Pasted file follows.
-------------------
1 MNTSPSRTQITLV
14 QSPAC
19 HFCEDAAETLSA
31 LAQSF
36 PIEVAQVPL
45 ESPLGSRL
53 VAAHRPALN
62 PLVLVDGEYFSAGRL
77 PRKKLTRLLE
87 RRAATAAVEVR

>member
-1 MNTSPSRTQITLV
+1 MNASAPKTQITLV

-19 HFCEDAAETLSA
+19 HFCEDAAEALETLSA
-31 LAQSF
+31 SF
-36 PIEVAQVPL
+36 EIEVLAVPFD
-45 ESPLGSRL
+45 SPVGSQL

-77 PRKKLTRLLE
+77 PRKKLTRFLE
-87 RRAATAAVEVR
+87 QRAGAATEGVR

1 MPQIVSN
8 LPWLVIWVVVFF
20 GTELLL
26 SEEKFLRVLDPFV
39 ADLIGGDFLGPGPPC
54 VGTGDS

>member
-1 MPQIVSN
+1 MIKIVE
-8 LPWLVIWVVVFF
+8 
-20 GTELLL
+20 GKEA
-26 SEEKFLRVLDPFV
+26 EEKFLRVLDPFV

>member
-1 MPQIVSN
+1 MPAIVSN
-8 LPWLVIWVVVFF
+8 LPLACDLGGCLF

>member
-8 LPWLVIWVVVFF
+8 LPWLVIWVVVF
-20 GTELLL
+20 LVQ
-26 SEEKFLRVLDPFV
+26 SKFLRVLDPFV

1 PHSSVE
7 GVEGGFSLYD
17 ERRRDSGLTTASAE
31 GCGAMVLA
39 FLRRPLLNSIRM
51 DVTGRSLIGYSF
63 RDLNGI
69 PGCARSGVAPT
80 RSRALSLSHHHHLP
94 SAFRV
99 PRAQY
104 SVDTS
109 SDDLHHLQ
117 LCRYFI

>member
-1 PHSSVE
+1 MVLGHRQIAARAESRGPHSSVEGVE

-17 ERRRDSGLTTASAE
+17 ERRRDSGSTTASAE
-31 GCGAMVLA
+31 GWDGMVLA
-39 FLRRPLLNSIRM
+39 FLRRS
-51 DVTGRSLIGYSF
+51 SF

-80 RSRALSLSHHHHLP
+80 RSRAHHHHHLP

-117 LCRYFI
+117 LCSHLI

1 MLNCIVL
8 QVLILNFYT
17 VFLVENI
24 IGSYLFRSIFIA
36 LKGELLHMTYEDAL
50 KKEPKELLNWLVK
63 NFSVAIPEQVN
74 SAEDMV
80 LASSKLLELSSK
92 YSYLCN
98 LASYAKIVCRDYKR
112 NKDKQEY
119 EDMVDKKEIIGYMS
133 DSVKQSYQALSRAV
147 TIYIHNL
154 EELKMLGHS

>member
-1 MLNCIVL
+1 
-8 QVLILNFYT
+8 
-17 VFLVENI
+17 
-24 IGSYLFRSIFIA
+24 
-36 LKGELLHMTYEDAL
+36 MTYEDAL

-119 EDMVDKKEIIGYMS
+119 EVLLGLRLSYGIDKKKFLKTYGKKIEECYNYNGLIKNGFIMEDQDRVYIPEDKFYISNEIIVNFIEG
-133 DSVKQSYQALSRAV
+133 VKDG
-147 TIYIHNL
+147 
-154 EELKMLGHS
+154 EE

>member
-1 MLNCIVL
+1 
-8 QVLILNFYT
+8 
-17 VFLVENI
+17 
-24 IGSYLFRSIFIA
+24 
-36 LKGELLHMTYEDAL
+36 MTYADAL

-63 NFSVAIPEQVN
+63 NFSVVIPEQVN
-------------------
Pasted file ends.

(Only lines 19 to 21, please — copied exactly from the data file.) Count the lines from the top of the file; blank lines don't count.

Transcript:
+36 EIEVLAVPFD
-45 ESPLGSRL
+45 SPVGSQL